Tom Petty’s 1994 album, Wildflowers, is arguably one of the best of his entire career, even compared to the notable releases he’s had with Tom Petty and the Heartbreakers and the star-studded Traveling Wilburys. A raw, stripped-down release, Wildflowers is a warm and personal window into Petty’s innermost thoughts and wishes.
The original album, featuring heartfelt hits such as “You Don’t Know How It Feels” and “It’s Good to Be King,” was re-released posthumously as a deluxe version Oct. 16 with the help of Petty’s family and former bandmates. The new release has 10 previously unreleased songs that were intended to be on the 1994 version as part of a double album but were subsequently removed due to length constraints. Now, 26 years later, Wildflowers and All the Rest fully blossoms as Petty intended.
“Something Could Happen” is the first of the new songs, picking up exactly where the last original song, “Wake Up Time,” left off. The tune is somber and beautifully tender, yet hints of hopeful wonder peek through Petty’s gentle strumming and voice. The twinkling piano notes reinforce the overall acoustic nature of the song, adding a layer of brightness.
Petty’s strong suit on Wildflowers and All the Rest is his ability to draw upon various moments in his life, no matter how trivial, and pull a profound song out of them. “Leave Virginia Alone,” a defiant love song and acoustic counterpart to “Mary Jane’s Last Dance,” and “Harry Green,” a nonchalant, humorous tale about a childhood friend, are testaments to Petty’s magical storytelling skills, immersing listeners in the niches of his life, which, in all their outward mundaneness, are actually quite interesting.
Wildflowers and All the Rest also doubles as a vehicle for experimentation for Petty. “Climb That Hill” and “Climb That Hill Blues,” are, as the titles suggest, a regular rock and roll version and blues version of the same song. Both are completely different renditions, right down to the way Petty delivers each line. The impassioned guitar strokes on “Climb That Hill Blues” clash with the robust licks on the original, but both equally do justice to the song’s theme of persistence.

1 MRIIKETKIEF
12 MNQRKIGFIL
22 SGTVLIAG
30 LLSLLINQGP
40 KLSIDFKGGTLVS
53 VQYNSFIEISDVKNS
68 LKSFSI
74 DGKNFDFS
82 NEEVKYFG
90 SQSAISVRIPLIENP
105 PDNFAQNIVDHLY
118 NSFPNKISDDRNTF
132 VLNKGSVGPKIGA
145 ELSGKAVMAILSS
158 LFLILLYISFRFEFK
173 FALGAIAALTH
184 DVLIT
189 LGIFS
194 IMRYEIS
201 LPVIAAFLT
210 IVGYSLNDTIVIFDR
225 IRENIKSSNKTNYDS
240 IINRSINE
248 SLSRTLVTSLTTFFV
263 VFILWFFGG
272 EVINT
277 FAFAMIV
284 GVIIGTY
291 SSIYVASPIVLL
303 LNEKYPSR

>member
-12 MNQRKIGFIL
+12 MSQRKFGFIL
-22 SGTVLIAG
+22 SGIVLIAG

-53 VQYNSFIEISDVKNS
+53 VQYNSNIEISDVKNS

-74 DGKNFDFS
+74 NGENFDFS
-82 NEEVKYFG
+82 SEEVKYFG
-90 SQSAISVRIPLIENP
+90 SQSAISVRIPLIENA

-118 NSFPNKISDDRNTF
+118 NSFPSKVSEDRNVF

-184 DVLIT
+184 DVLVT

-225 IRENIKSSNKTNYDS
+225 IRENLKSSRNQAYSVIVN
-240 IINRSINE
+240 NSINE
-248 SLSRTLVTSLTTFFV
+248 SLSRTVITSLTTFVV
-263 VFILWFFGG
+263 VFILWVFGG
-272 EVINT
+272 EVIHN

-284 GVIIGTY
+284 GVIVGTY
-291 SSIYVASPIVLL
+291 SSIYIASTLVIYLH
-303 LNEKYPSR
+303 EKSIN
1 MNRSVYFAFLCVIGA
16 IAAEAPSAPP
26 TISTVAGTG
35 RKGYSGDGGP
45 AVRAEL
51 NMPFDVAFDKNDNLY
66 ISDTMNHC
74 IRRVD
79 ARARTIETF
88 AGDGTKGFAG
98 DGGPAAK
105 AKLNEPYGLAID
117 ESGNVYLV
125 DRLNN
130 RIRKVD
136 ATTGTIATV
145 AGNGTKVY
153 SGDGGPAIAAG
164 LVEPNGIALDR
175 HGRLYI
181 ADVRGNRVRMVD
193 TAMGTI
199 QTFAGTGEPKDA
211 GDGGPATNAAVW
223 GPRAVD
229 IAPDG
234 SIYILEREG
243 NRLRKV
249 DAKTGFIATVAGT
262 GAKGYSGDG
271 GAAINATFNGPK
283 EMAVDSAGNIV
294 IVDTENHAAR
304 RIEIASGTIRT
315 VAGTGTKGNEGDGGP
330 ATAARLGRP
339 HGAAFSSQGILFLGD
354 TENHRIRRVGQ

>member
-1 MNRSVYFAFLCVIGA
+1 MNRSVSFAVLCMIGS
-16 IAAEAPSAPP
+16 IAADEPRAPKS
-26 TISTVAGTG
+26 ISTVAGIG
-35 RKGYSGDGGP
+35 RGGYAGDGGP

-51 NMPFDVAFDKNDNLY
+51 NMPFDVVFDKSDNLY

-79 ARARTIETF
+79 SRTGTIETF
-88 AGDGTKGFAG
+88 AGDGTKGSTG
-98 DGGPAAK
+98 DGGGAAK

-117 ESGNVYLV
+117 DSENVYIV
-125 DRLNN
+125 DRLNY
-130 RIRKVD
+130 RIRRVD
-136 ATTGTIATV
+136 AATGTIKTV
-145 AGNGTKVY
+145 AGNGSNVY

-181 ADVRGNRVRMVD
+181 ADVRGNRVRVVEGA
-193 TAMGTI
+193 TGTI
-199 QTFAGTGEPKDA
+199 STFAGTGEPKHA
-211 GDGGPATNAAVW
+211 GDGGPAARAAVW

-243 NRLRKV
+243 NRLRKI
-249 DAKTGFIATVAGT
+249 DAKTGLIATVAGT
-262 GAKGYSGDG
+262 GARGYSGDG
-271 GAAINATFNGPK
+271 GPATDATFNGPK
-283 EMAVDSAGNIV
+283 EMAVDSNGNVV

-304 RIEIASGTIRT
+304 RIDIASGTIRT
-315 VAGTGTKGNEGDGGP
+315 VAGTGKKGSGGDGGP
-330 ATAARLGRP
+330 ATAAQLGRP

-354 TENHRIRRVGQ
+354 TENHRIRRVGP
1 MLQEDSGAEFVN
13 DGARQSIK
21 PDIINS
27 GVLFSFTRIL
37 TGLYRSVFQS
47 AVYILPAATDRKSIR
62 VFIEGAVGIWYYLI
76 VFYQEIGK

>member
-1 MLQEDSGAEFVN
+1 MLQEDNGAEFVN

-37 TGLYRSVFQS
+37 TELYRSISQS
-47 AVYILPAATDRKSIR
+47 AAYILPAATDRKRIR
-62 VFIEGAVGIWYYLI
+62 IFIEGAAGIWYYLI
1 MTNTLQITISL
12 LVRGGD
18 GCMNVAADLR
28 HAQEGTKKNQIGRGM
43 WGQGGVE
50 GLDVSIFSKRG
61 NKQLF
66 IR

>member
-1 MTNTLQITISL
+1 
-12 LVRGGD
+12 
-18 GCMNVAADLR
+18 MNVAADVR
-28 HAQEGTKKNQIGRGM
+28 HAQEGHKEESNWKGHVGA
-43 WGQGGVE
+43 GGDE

“Hope You Never” manifests Petty in front of his audience; it feels as though he’s talking to the listener directly by recounting his own experiences. The guitar and drums pick up a little here after a few tracks of delicate vulnerability, but the instrumentals still maintain the soft vibe throughout the rest of the album. The track is like a pick-me-up or a gentle hand-holding, reassuring you that everything will be okay — despite the final biting line, “I hope you never fall in love/ With somebody like you.”
The last few songs finish strong and upbeat, the artist easing listeners out of the weighted emotional baggage he just unpacked on them. “Hung Up and Overdue” is a fitting inclusion as part of the long-awaited And All The Rest, an almost haunting finish to the album in light of Petty’s untimely death preventing him from completing this project.
Wildflowers and All The Rest is a deeply satisfying release on part of Petty and crew. The palpable milestones in Petty’s life are food for the soul, touching upon real, everyday thoughts and feelings that resonate with each and every listener. The purity and genuineness of the record are so permeating that you can’t help but feel the memories are yours.
The 10 new songs complete the tapestry of life Petty began weaving on Wildflowers. Each unreleased song is beautiful and melodic, ranging from cozy ballads to soft rockers, and there is not a single filler lyric in the entire album. With Wildflowers and All The Rest finally and rightfully in the hands of the public as originally intended, Petty has truly earned the title of “the gift that keeps on giving” among his fans.